As soon as the Evers clan reaches the mansion (a padlocked gate mysteriously opens), a thunderstorm of immense proportion unleashes.  Ramsley (Terrance Stamp, "The Limey"), the butler, appears out of the shadows to announce that he'll have to set additional places for dinner (only Sara's services had been requested).  Of course, Sara is the spitting image of the dead master's beloved and the family is quickly separated so that dead owner Edward Gracey (Nathaniel Parker, "Squanto: A Warrior's Tale") can break the mansion's curse by marrying her once she's joined him in the spirit world.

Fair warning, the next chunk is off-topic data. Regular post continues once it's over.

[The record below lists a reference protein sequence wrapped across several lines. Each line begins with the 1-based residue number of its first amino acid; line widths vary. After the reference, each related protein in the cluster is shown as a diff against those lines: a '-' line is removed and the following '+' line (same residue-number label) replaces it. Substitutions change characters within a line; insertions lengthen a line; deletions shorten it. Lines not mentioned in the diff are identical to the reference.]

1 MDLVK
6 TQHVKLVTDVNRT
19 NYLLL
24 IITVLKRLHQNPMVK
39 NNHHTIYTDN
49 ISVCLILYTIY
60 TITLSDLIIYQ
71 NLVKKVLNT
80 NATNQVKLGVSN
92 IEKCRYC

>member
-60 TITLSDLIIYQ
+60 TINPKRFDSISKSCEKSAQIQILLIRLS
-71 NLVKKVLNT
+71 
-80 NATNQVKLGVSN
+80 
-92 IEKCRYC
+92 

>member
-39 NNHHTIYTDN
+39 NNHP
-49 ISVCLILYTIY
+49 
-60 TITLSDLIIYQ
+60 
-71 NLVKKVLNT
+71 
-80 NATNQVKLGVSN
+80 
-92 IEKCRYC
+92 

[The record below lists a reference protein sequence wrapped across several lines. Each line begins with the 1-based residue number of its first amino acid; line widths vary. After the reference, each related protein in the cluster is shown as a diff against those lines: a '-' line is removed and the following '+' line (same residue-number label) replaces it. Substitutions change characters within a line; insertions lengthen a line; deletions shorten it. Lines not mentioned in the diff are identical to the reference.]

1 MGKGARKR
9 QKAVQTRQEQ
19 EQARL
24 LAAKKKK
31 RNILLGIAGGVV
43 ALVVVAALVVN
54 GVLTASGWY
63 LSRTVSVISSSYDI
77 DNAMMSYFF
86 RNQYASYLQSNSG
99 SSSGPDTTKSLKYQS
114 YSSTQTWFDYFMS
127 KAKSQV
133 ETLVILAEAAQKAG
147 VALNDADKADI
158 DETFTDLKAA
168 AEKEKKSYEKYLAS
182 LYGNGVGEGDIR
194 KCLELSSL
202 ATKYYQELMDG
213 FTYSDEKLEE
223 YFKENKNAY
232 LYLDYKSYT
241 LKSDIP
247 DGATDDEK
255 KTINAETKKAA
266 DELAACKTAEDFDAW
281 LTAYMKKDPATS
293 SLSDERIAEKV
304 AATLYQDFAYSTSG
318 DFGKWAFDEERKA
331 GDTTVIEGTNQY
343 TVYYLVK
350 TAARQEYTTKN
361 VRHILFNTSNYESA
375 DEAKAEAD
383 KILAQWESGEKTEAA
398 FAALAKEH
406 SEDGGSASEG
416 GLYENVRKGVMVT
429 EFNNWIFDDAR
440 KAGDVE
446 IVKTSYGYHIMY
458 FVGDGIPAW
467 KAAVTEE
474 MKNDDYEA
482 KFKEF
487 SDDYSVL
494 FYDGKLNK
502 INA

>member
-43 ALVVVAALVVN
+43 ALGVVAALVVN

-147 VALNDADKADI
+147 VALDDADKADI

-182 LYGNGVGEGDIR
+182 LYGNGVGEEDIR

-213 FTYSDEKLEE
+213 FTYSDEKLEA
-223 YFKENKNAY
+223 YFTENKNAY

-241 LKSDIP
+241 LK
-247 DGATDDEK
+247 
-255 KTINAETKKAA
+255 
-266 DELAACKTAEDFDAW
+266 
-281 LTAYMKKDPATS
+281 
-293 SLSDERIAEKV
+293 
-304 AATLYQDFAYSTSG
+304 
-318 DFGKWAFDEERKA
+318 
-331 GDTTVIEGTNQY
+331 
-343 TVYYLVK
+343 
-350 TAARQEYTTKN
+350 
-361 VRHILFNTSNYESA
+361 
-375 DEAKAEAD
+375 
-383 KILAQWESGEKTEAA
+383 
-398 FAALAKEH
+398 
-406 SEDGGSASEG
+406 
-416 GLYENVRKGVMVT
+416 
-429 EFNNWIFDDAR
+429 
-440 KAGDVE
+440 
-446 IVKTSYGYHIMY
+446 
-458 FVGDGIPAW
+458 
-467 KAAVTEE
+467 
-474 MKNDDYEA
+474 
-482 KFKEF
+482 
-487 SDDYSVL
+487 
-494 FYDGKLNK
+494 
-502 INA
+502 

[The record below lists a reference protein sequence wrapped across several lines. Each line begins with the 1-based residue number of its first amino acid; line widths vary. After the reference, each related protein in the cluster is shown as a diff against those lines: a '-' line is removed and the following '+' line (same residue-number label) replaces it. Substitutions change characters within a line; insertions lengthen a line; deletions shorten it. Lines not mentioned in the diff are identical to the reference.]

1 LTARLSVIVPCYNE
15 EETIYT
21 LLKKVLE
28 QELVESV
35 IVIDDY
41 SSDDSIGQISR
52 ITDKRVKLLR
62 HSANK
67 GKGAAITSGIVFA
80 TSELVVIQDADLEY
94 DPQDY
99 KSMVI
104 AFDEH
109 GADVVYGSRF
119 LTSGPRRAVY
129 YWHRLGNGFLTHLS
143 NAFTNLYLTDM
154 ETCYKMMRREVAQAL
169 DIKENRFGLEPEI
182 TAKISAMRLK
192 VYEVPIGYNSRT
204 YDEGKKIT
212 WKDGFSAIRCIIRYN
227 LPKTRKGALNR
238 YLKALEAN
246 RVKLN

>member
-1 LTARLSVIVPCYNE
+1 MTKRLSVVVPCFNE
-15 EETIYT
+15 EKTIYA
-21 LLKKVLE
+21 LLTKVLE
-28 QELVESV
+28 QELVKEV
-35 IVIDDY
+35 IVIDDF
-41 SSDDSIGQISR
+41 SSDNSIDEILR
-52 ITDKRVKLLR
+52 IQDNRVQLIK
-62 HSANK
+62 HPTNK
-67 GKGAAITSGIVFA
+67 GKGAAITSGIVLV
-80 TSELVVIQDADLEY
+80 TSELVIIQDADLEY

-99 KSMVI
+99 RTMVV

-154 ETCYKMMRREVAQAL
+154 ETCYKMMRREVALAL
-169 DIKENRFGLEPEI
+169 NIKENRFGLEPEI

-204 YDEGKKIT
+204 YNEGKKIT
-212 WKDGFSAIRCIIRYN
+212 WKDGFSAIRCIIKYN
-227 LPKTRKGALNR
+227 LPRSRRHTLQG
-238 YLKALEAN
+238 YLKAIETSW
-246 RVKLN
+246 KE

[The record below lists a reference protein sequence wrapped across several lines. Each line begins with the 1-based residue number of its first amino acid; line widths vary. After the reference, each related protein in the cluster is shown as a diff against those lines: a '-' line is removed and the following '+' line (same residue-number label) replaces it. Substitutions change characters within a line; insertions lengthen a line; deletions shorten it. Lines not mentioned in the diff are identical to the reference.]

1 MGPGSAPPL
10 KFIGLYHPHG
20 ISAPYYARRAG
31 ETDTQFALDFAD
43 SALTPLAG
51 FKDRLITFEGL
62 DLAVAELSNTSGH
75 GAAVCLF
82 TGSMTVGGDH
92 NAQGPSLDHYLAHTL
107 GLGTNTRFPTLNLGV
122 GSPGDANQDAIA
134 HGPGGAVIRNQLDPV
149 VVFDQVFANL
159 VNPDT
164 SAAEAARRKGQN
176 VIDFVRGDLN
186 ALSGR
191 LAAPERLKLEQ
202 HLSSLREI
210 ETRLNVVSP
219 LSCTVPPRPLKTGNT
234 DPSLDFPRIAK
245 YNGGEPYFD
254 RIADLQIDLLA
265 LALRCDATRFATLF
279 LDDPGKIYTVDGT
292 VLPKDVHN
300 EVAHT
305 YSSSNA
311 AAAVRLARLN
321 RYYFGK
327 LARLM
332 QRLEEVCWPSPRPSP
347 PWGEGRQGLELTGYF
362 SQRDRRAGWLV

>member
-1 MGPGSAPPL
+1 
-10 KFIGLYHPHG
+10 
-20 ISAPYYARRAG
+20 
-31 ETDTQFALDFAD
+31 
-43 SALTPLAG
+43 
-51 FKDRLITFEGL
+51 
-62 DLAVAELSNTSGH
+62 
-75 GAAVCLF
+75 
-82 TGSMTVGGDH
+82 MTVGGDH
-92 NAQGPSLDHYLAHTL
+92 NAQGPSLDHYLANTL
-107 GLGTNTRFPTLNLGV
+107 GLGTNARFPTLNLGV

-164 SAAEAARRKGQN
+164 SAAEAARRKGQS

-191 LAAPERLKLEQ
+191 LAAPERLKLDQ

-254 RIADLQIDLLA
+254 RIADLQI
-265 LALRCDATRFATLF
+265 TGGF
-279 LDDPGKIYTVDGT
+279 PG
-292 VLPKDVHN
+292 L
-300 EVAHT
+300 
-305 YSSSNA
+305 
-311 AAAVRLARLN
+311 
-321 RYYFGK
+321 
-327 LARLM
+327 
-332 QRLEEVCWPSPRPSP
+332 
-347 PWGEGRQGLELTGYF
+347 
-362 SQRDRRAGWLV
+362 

There are a few pleasures to be had in "The Haunted Mansion," but most of them are the recognition of decades old signatures of the theme park ride.  Statuary heads on pedestals turn and paintings change as Jim walks down the hall.  A frustrating fortune teller, Madame Leota (Jennifer Tilly, "The Cat's Meow") is a disembodied head floating in a crystal ball.  Musical instruments fly about the room, creating a nice surround sound effect and a statuary barbershop quartet in the mansion's cemetery are amusing.  In general, the production design (John Myhre, "Chicago"), at least in the mansion's interiors (exterior and crypt work is far more artificial), is rich, sets decorated with armor, animal horns, Venus flytraps under glass and wooden panels and moldings.